Invasion of the Body Snatchers and Omega Man: Both Remade, Both Propaganda

                     The 1956 film, Invasion of the Body Snatchers, directed by Don Siegel, and the 1971 film, The Omega Man, directed by Boris Sagal, were movies that were more than just entertainment. The films had a finite message to them pertaining to current times and fears that the nation (or the national government) had about outside influences such as Communism and biological warfare (or known today as weapons of mass destruction). The novel The Jungle, by Upton Sinclair, was written (for informational and propaganda use) about the conditions and corruption in the American meatpacking industry. The novel was so effective that Sinclair and President Theodore Roosevelt were both played an integral part in the passage of the Meat Inspection Act and the Pure Food and Drug Act of 1906. These films were based on novels that also dealt with issues of the time in which they were written.  The novels were the basis for the films political and controversial issues.

                     The novel The Body Snatchers, by Jack Finney, is usually taken to be an allegory of the Red scare; it was written in the mid-1950s, when people were genuinely afraid that their seemingly normal, all-American neighbors might actually be Communists in disguise. Although that specific fear has passed, fear of the alien among us has not, which makes the novel still relevant and genuinely chilling today, which allows for many films to be made from this novel.

                     Not only was the novel The Body Snatchers an influential piece used as film propaganda too; but also the novel I Am Legend, written in 1954 by Richard Matheson, was used as an informative work. This work of fiction is notable as being influential on the developing modern vampire genre as well as the zombie genre. This book played a large part in popularizing the fictional concept of a worldwide apocalypse due to disease and in exploring the notion of vampirism as a disease.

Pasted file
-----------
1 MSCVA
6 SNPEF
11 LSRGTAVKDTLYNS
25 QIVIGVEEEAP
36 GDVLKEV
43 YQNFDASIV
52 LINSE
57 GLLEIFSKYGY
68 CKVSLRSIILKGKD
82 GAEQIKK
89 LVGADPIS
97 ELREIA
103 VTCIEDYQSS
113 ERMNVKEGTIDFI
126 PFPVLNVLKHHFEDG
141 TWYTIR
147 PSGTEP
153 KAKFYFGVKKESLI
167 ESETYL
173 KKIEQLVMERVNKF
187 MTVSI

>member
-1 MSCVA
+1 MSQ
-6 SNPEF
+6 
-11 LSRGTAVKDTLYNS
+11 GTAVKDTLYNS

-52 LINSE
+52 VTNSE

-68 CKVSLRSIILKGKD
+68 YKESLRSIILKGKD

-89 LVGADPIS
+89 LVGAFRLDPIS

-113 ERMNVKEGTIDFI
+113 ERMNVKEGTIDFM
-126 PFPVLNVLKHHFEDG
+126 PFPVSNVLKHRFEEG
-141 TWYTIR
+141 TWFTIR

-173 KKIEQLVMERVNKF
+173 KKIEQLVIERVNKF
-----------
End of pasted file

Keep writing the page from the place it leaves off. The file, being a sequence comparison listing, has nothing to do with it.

Now since examining the novels the first films were based on, one can have a clearer understanding of the films based on them.  Naturally, the films are not exactly like the books, but the two films that are being examined are very closely related to the books that the films represent.

                     The film The Invasion of the Body Snatchers, starring Kevin McCarthy, Dana Wynter, King Donovan and Carolyn Jones, has been read as both an allegory for the supposed loss of personal autonomy in the Soviet Union and as an indictment of McCarthyism paranoia (which also affected the Hollywood industry, which had its stars and film makers being forever named as the Hollywood Ten) because of their perceived involvement in Communism during the early stages of the Cold War.

                     This film is about Dr Miles Bennell (Kevin McCarthy) returning to his small town practice to find several of his patients suffering the paranoid delusion that their friends or relatives are impostors. He is initially skeptical, especially when the alleged patients are able to answer detailed questions about their victim's lives, but he is eventually persuaded that something odd has happened and determines to find out what is causing this phenomenon. Dr. Miles ends up finding out that people were being converted into in pods, which were the imposters.

                     Along with, Becky Driscoll (Dana Wynter), Dr. Miles tries to escape the mass hysteria, but barely makes it alive to the city, where no one had been affected yet. He tells the police of his experiences, and naturally at first they do not believe him. But they do end up believing him where there is a vehicle accident, with the vehicle covered in pods. The officials eventually seal off access to the city, and Dr. Miles is proven correct and honest in their eyes of the doctors.

                     At the time when this film was adapted from a book to fit the silver screen, the film was trying to fit into the context of what was going on in the United States at that time, which was McCarthyism. McCarthyism is a term that describes the intense anti-communist suspicion in the United States in a period that lasted roughly from the late 1940s to the late 1950s. This period is also referred to as the Second Red Scare, and coincided with increased fears about Communist influence on American institutions and espionage by Soviet agents. Originally coined to criticize the actions of U.S. Senator Joseph McCarthy, "McCarthyism" later took on a more general meaning, not necessarily referring to the conduct of Joseph McCarthy alone.